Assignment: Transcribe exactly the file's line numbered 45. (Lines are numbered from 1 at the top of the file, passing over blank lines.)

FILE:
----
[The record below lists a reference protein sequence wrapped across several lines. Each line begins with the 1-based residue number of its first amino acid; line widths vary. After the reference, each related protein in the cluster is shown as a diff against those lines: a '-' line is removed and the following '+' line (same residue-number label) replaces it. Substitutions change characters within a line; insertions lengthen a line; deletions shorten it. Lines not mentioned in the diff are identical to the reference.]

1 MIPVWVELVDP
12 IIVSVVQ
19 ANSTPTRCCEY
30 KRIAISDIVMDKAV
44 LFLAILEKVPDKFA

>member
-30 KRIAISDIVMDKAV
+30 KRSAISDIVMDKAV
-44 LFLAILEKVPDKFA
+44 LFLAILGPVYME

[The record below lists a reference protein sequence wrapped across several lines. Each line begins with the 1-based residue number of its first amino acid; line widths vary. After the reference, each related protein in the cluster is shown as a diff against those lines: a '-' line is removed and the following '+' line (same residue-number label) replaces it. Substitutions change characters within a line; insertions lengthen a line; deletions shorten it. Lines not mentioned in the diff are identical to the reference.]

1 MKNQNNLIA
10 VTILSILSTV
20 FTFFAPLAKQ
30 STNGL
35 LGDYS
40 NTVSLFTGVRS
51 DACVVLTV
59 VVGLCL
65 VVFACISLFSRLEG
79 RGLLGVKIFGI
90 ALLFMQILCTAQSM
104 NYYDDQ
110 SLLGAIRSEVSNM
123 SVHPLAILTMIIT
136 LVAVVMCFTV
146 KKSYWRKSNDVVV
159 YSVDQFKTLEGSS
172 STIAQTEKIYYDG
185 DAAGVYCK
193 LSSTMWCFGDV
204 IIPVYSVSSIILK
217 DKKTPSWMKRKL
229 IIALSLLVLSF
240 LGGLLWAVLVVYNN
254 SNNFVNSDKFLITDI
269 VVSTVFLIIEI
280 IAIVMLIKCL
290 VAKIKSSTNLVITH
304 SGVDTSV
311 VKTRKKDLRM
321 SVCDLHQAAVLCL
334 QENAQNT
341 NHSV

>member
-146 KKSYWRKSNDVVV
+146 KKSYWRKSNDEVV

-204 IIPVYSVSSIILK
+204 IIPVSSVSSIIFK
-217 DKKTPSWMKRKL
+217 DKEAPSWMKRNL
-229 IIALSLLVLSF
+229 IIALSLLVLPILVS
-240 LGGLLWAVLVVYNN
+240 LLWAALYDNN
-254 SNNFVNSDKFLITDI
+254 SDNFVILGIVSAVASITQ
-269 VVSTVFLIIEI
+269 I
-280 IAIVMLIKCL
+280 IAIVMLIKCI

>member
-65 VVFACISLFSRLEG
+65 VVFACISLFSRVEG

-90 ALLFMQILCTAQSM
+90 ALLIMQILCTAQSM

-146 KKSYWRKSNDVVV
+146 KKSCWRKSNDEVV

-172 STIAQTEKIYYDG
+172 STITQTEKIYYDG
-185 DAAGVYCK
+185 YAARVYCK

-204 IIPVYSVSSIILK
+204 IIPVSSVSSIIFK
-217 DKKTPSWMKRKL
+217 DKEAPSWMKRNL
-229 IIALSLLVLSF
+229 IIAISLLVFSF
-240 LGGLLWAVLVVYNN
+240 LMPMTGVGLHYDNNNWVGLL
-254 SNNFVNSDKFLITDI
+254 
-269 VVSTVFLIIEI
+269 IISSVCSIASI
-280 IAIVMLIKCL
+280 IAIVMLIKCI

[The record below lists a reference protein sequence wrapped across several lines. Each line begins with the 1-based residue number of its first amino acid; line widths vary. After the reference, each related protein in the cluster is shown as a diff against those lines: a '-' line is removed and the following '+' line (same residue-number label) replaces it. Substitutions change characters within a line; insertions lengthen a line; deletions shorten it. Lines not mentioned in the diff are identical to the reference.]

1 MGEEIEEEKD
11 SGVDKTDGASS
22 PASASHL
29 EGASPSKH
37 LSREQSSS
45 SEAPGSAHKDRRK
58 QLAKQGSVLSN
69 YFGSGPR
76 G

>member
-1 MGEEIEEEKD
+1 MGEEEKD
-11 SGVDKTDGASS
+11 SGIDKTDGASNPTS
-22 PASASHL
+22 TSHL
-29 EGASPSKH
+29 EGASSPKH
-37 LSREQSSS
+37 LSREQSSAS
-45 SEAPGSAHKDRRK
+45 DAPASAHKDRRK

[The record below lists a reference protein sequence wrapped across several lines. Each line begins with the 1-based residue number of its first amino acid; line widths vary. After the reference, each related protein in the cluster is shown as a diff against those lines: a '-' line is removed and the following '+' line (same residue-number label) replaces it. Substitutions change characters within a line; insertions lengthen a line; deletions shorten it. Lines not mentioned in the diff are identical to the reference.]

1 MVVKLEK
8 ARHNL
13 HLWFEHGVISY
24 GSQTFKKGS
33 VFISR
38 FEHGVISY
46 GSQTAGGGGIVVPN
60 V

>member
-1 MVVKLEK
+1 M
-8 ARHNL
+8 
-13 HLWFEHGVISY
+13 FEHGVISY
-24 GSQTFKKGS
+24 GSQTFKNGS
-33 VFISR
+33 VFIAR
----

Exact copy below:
341 NHSV